- Said parents are going to attack you. That might sound harsh, but there's no way to sugar-coat it. You are going to encounter parents that are going to attack, insult, and criticize you in every way they can. Nothing is safe -- your wardrobe, your intelligence, your style of teaching -- they will attack anything they can to get to you. NOW, I have had the pleasure of working with some of the most amazing families over the last 5 years. Parents I still e-mail with, hug after school, receive Christmas cards from, and remember drying their tears on the last day of kindergarten. But, in the same breath, I have had parents make accusations, criticize how I do things, and worst of all, flat-out lie. However, in my experiences, the successful and lasting relationships I have built with families have far out-weighed the negative ones. Even the e-mails I've received that keep me up at night steaming mad are soon forgotten. Do yourself a favor and surround yourself with other teachers and co-workers that believe in you, support you, and lend an ear when needed. They will help you survive. Because parents are going to attack you.
- And, last, but not least -- most of the time, this is a thankless job. Painfully thankless some times. Don't get me wrong, the heart-felt thank-you cards, the hand-drawn pictures, and the sweetest compliments I receive from parents all make a huge difference. So, parents out there, please know you are making a difference in your child's teacher's life! However, the pure nature of this job prevents those things from overshadowing the thanklessness you will frequently experience. Your first year or two, the thanklessness will hit you like a wave and catch you completely off guard. As the years go on, you will sadly start to anticipate it. Yes, it still hurts, but you learn to expect it. When you bust your tail and never miss a day of work, no one pats you on the back for it. Most people will never know of or acknowledge the hours you spend vamping up lessons to be high-interest, engaging, and fun. And those many, many dollars you spend on your classroom to make it a welcoming home? No, you won't see those coming back in your bank account. But, the secret is not to ignore or shut-out the thanklessness.... learn to embrace it. Find the thank-yous in the smiles of your students. Find the thank-yous in the "I did it!" look on a kid's face after the weeks you have spent with him/her on a certain skill. Remember to have pride in what you do -- even if no one around you seems to notice how hard you work -- notice it yourself. Take a moment to look around your classroom and at your students and know this was all possible because of what you put into it. Even when the words aren't there, find the thank-yous in what you do. And most importantly, you'd better LOVE this job or it's not worth doing. Plain and simple. If you don't LOVE it, don't do it. Because, most of the time, this is a thankless job.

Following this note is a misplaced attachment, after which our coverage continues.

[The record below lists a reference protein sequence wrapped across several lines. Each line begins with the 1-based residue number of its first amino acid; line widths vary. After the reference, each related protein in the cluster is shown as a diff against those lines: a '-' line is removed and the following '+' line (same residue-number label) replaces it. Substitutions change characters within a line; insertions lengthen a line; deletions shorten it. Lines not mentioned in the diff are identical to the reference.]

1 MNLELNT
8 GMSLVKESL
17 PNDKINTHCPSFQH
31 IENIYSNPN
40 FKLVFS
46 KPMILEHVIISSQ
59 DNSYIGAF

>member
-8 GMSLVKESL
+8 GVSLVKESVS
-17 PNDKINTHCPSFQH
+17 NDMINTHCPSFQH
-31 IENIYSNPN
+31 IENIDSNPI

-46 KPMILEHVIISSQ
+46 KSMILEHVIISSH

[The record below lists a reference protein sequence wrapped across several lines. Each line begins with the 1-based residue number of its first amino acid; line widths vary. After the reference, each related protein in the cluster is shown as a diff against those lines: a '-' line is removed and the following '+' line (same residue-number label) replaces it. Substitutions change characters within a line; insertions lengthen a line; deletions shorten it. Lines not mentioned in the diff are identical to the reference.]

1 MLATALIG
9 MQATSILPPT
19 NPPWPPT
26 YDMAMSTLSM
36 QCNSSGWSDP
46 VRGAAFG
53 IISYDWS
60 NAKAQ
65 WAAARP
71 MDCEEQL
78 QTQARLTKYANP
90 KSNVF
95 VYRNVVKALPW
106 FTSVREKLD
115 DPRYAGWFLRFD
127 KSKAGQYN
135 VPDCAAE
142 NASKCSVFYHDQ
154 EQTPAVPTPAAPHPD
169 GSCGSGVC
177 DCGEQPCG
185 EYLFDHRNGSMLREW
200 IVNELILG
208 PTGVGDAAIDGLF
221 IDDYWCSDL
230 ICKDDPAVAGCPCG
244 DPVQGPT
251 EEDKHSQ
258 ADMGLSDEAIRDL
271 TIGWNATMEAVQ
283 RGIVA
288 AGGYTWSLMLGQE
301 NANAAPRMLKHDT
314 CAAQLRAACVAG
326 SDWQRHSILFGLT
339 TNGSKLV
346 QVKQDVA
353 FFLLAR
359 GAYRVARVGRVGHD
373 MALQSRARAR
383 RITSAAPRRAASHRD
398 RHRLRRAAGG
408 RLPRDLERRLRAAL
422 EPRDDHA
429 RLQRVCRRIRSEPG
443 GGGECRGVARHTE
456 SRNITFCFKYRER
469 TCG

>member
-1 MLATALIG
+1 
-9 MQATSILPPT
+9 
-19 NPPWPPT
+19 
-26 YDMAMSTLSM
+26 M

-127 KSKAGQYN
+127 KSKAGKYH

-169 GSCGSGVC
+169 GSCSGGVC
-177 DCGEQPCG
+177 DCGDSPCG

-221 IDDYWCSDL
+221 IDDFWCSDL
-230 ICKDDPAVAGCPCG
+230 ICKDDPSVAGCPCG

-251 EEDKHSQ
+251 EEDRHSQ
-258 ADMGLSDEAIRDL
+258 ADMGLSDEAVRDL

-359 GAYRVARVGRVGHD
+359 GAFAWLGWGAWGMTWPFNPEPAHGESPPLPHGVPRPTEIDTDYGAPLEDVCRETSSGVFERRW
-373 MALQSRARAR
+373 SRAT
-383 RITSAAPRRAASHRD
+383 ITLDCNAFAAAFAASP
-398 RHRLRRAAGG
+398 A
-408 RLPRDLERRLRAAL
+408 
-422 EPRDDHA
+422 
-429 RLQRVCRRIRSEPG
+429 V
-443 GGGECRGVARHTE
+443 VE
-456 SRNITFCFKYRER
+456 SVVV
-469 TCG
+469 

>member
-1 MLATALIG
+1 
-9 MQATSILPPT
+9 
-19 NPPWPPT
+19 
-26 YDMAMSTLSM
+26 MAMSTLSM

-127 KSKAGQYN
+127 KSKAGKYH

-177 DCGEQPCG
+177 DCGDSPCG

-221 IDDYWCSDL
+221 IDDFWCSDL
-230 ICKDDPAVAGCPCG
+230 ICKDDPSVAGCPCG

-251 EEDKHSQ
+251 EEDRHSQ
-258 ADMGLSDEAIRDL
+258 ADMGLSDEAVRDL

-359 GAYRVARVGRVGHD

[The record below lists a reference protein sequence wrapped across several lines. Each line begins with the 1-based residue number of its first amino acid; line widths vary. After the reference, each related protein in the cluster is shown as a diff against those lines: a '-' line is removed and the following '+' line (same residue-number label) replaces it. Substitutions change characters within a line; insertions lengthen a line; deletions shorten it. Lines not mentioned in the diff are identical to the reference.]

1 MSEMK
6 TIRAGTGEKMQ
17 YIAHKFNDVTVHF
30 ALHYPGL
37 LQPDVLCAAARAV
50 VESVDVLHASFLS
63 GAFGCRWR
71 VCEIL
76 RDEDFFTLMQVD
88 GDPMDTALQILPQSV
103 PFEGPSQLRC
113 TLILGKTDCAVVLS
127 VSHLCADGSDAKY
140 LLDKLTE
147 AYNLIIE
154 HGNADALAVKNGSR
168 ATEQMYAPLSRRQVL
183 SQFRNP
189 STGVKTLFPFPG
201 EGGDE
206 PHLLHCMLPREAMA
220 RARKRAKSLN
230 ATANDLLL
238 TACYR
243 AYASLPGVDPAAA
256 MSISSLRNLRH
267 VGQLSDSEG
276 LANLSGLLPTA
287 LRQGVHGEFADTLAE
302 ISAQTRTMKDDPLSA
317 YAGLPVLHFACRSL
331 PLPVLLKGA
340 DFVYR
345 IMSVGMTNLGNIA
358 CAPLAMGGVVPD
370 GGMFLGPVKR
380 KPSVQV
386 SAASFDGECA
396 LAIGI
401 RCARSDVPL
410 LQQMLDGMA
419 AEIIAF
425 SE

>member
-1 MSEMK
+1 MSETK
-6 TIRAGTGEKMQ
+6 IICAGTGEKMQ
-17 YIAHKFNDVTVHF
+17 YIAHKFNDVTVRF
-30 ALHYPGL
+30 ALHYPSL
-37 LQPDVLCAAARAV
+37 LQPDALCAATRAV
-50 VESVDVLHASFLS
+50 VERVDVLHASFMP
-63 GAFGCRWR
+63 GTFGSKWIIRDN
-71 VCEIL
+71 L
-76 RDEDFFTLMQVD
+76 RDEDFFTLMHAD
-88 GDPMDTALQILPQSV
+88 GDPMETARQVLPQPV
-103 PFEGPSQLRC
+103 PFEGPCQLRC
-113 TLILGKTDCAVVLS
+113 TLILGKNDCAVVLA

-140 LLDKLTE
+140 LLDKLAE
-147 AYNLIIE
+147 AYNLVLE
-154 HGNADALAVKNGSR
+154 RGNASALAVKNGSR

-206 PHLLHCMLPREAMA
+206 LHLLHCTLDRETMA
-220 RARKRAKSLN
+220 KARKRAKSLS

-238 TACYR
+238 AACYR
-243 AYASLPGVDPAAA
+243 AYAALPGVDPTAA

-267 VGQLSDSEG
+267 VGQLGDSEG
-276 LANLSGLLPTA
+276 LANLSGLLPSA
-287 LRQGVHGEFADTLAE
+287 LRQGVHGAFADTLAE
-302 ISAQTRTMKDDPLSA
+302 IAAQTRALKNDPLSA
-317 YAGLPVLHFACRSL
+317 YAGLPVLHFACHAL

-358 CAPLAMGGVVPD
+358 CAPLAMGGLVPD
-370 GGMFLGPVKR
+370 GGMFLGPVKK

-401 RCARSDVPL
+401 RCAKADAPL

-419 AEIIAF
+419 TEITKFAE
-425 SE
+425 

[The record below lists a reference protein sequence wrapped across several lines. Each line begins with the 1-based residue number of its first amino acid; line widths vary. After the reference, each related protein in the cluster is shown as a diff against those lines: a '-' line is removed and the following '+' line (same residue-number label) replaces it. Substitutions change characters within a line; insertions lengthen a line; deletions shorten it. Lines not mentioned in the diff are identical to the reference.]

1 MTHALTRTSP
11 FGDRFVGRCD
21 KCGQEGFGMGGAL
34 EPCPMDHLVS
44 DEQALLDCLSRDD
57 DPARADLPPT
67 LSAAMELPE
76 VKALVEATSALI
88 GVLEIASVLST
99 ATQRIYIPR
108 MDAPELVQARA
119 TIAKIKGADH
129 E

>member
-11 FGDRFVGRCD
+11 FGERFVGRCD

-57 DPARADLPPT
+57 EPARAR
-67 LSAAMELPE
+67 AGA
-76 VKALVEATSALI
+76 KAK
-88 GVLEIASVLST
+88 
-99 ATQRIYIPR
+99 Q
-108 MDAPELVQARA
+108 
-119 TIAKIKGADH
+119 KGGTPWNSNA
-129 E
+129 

With all that being said, I feel privileged to do the job I do. I love what I do, regardless of all the things they don't tell you. In fact, I'm pretty sure I love it even more because of them.